Work bill would create new ID database

Senate takes up draft legislation creating massive Homeland Security database that would say "yes" or "no" to an employee's eligibility to work.

The U.S. Congress is poised to create a set of massive new government databases that all employers must use to investigate the immigration status of current and future employees or face stiff penalties.

The so-called Employment Eligibility Verification System would be established as part of a bill that senators began debating on Monday, a procedure that is likely to continue through June and would represent the most extensive rewrite of immigration and visa laws in a generation. Because anyone who fails a database check would be out of a job, the proposed database already has drawn comparisons with the "no-fly list" and is being criticized by civil libertarians and business groups.

All employers--at least 7 million, according to the U.S. Chamber of Commerce--would be required to verify identity documents provided by both existing employees and potential hires, the legislation says. The data, including Social Security numbers, would be provided to Homeland Security, on penalty of perjury, and the government databases would provide a work authorization confirmation within three business days.

There is no privacy requirement that the federal government delete the information after work authorization is given or denied. Employers would be required to keep all the documentation in paper or electronic form for seven years "and make it available for inspection by officers of the Department of Homeland Security" and the Department of Labor. It would also open up the IRS' databases of confidential taxpayer information to Homeland Security and its contractors.

Even parents who hire nannies might be covered. The language in the bill, called the Secure Borders, Economic Opportunity and Immigration Reform Act (PDF), defines an employer as "any person or entity hiring, recruiting, or referring an individual for employment in the United States" and does not appear to explicitly exempt individuals or small businesses. (Its Senate sponsors did not immediately respond on Monday to queries on this point.)

"All the problems that are attendant to the no-fly list are going to be a problem for a nationwide employment eligibility verification system."
--Timothy Sparapani, senior legislative counsel, ACLU

Backers of the proposal, including the Bush administration and many members of Congress, argue the changes to U.S. law are necessary to combat fraud and to ensure employees are truly eligible to work in the United States. According to an analysis by the Pew Hispanic Center, about 7.2 million undocumented immigrants were working in the United States as of March 2005.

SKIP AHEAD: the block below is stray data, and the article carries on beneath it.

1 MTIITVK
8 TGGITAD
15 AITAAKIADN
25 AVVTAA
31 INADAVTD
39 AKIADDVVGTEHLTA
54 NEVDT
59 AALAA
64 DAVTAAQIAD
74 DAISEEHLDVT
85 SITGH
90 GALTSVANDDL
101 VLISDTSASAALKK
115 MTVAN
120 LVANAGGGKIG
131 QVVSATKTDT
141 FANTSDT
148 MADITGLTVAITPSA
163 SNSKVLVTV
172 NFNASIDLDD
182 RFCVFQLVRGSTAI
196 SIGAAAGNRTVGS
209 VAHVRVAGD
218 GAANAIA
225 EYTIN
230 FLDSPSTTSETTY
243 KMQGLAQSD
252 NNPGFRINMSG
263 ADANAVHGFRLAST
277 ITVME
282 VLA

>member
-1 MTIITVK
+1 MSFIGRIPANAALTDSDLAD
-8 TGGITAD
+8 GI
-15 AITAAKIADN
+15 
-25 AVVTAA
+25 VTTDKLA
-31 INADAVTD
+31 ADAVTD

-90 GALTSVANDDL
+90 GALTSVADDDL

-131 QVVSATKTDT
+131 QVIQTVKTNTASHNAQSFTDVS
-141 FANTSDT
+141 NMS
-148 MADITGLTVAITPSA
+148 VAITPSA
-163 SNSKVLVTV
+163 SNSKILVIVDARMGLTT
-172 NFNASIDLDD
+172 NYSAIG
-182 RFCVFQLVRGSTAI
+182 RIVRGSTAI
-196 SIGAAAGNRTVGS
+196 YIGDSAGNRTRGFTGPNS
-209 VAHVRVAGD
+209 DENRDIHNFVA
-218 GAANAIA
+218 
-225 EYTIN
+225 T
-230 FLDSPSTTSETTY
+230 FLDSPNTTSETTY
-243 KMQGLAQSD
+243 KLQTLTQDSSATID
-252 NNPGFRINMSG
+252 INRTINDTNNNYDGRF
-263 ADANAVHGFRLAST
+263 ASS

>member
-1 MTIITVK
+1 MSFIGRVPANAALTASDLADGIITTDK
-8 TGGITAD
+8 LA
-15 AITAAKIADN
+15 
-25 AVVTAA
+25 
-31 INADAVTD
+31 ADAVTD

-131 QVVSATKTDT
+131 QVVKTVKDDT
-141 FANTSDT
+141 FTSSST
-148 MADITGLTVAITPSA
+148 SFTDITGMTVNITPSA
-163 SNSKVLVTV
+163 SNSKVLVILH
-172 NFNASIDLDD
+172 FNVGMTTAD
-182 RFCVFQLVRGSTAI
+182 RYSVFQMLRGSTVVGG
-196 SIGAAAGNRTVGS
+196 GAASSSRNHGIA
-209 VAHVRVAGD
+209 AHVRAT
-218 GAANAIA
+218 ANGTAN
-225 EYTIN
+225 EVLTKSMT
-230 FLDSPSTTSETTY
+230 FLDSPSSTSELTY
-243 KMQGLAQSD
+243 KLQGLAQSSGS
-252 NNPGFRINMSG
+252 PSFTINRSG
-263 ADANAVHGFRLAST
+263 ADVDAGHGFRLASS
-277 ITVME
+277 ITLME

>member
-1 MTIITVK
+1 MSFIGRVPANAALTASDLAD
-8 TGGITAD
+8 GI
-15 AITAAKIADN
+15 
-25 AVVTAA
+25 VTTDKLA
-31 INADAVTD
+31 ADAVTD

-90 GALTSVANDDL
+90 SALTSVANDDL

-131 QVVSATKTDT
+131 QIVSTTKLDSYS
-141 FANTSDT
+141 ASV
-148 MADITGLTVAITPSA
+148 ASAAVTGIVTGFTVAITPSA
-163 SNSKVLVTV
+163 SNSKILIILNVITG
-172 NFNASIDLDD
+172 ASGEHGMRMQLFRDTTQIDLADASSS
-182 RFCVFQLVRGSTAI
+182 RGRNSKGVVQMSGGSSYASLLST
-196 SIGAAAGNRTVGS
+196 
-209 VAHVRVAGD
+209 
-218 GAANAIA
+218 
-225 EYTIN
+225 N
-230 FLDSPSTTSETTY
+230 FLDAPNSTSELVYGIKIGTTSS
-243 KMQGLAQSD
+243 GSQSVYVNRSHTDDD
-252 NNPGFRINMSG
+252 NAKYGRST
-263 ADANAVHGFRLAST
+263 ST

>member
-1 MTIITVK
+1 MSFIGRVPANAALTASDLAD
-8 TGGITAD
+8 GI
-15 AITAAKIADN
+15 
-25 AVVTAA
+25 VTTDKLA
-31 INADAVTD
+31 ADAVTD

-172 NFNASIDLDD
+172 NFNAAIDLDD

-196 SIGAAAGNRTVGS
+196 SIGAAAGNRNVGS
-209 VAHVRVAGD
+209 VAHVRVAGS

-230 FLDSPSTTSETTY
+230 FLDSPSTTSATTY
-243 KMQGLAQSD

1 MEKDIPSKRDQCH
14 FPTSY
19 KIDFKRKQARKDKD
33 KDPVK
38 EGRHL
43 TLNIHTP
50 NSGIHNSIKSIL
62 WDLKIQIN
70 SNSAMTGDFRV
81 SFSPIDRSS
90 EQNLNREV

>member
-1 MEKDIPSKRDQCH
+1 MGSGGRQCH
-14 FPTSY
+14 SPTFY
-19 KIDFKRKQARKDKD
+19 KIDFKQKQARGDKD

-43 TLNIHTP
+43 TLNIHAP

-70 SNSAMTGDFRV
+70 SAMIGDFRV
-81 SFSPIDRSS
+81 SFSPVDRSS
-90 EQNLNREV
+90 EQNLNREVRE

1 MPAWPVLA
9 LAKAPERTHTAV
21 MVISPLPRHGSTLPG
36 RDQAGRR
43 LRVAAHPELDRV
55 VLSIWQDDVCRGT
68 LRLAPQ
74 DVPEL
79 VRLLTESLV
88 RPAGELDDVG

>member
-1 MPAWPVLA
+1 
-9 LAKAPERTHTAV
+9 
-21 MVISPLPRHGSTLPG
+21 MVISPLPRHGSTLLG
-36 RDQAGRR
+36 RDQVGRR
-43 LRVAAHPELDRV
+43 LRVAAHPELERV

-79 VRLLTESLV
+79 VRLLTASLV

"This bill brings us closer to an immigration system that enforces our laws and upholds the great American tradition of welcoming those who share our values and our love of freedom," President Bush said in his radio address on Saturday.

But the federal government's hardly stellar track record in keeping its databases accurate and secure is prompting an outcry over the verification system. Opponents argue that errors could unwittingly shut out millions of Americans who are actually eligible to work in the United States.

"All the problems that are attendant to the no-fly list are going to be a problem for a nationwide employment eligibility verification system," said Timothy Sparapani, senior legislative counsel for the American Civil Liberties Union. "And that's because the government as a rule is terrible about setting up massive data systems and then conditioning peoples' exercises of rights and privileges on the proper functioning of these databases."

Supporters of a federal verification requirement argue that some states, including North Carolina, Georgia, Colorado, Idaho and Arizona, already require employers to engage in some sort of verification--but Sparapani says they're far less extensive and intrusive.

One well-known example of buggy federal databases can be found in the no-fly list, which is intended to keep known terrorists off commercial airplanes. But it's flagged many other people, including Sen. Ted Kennedy (D-Mass.), for questioning at security checkpoints.

In 1996, Congress enacted a related law colloquially known as the "deadbeat dad database," that required employers to report new hires to the federal government. But unlike the current proposal, the new-hire database did not have the ability to deny employment authorization.

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